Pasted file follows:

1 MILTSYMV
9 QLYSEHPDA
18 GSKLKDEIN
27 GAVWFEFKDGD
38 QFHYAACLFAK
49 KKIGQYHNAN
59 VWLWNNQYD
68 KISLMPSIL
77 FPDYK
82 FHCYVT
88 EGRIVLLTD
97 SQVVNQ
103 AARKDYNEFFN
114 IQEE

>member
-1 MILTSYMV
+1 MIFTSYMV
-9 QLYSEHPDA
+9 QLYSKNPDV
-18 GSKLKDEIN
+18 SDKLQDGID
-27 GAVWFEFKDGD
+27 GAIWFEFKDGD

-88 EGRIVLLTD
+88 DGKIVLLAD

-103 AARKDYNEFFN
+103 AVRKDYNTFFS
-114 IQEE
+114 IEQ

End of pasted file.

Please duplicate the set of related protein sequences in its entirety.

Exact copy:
1 MILTSYMV
9 QLYSEHPDA
18 GSKLKDEIN
27 GAVWFEFKDGD
38 QFHYAACLFAK
49 KKIGQYHNAN
59 VWLWNNQYD
68 KISLMPSIL
77 FPDYK
82 FHCYVT
88 EGRIVLLTD
97 SQVVNQ
103 AARKDYNEFFN
114 IQEE

>member
-1 MILTSYMV
+1 MIFTSYMV
-9 QLYSEHPDA
+9 QLYSKNPDV
-18 GSKLKDEIN
+18 SDKLQDGID
-27 GAVWFEFKDGD
+27 GAIWFEFKDGD

-88 EGRIVLLTD
+88 DGKIVLLAD

-103 AARKDYNEFFN
+103 AVRKDYNTFFS
-114 IQEE
+114 IEQ